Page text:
Thankfully for the vast majority of people, post mortem sperm retrieval will never become a reality.

It is an extremely complex and challenging area of reproductive medicine, involving retrieval of sperm after a man’s death so that it can be used by his surviving partner.

While new assisted reproductive technologies are allowing more people than ever to fall pregnant and start the family they desire, the law, at times, does not keep pace with these developments.

In Australia, the law does not specifically address the issue of retrieval and use of sperm after a man’s death. So, while a partner may be sure she knows what her partner ‘would have wanted’, without supporting legal documents explicitly stating those wishes, the question of retrieval and use of sperm is not clear.

In most cases, an urgent court order is needed to retrieve sperm. This is a problem because while the judge is coming to a decision, every hour that the sperm lies in the body after death decreases the chance of finding live sperm.

While 24 hours is the accepted time period for successful retrieval, there may still be a small chance up to 36 hours after death.  However, while retrieval might be medically successful, the court may never permit a woman to use the sperm.

I co-authored a paper, published in the Australian and New Zealand Journal of Obstetrics and Gynaecology, in which we surveyed 28 IVF clinics across Australasia to test attitudes towards posthumous sperm retrieval and use.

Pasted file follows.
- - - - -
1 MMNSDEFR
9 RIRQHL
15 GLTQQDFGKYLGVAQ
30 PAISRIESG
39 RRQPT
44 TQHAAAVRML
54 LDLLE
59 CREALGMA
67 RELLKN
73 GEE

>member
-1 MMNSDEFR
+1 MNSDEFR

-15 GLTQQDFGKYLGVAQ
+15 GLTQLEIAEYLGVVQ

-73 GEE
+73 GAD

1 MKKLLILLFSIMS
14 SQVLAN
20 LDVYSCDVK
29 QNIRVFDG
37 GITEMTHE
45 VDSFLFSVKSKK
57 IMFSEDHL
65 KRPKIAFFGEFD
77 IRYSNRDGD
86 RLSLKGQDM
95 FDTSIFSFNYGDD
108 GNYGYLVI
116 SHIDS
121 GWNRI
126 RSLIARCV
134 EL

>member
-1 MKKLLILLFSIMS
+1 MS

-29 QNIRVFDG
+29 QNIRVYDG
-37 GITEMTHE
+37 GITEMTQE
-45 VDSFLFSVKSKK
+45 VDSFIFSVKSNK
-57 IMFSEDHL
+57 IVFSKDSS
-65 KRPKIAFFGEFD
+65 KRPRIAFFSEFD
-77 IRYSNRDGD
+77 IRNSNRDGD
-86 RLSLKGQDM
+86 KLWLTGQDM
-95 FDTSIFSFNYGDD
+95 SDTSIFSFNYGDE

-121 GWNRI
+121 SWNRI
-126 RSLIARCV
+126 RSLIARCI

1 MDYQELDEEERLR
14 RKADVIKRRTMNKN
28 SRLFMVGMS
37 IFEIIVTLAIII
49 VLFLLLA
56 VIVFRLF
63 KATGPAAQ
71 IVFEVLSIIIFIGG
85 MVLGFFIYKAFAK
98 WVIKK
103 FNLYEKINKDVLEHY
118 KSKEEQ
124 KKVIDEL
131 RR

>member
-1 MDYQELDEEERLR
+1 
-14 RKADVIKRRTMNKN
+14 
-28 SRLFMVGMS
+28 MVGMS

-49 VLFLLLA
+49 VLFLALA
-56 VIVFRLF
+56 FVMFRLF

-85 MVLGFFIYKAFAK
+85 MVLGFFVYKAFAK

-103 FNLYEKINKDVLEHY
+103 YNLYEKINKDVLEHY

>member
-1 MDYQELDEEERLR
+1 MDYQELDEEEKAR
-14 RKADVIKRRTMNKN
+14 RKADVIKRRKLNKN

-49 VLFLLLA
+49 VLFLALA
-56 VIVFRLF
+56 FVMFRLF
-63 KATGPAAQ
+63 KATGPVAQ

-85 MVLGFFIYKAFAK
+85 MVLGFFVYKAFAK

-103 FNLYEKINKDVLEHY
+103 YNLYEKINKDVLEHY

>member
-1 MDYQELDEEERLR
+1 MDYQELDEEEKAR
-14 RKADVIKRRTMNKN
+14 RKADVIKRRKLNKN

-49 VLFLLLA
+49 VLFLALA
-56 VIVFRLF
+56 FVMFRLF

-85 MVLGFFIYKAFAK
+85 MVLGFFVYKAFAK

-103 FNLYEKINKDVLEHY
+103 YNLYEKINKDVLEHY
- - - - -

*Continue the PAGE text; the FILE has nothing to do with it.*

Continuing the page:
It appears that directors of IVF units are generally supportive of the practice, given the right circumstances, but that the lack of clear laws makes the response to requests for sperm retrieval very difficult.

Myself, and the papers co-authors, believe that ‘clear, accessible and consistent law in this area would benefit everyone involved, including the medical, legal and societal stakeholders’.

It is not only the law that needs to catch up. In the same way that people discuss organ donation, I believe that couples should discuss post mortem sperm use.

Men should consider and discuss with their partners whether they would want to father a child after their death, bearing in mind that they could not raise the child, and that the child could conceivably be raised by another man.

I need to be clear that I am not suggesting that more people should have their sperm collected and used after their death.

Personally, I wouldn’t want my sperm to be retrieved and used if I died suddenly, and my wife knows this. But, if couples don’t have the discussion and document their wishes, it is seldom clear what one would have wanted if one dies.

Have you considered discussing post mortem sperm retrieval with your partner?

Melissa Stephens
02 Apr